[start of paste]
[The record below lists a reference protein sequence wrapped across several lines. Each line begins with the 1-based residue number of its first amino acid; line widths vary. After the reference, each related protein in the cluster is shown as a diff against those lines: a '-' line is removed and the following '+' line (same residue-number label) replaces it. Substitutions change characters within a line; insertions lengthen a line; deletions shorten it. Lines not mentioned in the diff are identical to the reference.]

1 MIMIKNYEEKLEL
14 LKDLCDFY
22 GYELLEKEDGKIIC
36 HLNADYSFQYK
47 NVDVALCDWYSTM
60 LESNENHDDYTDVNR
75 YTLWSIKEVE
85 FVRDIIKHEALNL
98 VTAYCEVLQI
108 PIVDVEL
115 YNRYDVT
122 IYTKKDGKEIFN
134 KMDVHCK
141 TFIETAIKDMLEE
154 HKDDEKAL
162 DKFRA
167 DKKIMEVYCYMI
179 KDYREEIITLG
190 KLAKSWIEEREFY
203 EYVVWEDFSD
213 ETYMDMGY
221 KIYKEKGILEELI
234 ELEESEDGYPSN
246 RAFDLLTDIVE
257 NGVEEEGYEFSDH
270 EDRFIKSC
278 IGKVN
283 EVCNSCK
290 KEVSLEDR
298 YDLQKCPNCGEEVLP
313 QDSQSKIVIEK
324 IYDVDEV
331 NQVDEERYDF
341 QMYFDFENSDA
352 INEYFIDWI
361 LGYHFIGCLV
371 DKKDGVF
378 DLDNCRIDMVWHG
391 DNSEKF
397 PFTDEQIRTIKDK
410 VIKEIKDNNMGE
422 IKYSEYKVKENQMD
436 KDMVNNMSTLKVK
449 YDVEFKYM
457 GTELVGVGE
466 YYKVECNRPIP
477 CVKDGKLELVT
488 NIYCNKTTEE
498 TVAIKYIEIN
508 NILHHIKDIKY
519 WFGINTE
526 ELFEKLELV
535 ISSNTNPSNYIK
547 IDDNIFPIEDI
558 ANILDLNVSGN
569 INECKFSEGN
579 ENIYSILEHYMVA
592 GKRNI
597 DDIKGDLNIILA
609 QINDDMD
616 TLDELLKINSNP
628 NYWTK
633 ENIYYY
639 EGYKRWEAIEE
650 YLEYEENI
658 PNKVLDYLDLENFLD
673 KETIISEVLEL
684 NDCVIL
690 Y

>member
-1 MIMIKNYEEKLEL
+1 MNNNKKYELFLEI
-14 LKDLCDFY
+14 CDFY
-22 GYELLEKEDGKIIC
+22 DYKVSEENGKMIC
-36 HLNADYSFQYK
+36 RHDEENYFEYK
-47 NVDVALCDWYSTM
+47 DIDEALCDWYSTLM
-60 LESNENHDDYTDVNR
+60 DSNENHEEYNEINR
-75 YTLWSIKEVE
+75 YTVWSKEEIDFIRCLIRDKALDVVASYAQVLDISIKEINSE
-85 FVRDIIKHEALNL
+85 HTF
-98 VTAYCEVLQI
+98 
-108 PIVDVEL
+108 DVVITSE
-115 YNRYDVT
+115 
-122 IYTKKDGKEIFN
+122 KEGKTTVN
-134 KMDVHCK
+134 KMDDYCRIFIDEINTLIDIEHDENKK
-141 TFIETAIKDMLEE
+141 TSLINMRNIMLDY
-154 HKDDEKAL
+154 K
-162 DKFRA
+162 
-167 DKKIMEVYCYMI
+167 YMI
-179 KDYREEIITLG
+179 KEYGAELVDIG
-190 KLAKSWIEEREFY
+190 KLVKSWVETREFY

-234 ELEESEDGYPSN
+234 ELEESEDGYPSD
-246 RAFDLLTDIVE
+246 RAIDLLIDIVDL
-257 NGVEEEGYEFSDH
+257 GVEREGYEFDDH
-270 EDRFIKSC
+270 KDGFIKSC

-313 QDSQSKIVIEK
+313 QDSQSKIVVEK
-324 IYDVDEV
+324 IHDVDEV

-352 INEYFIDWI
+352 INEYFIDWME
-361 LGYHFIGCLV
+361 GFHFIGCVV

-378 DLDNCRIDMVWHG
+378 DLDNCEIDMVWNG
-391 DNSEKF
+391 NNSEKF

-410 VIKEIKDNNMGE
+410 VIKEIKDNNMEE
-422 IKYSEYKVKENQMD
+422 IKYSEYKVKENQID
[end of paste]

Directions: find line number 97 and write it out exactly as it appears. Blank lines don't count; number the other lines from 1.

+134 KMDDYCRIFIDEINTLIDIEHDENKK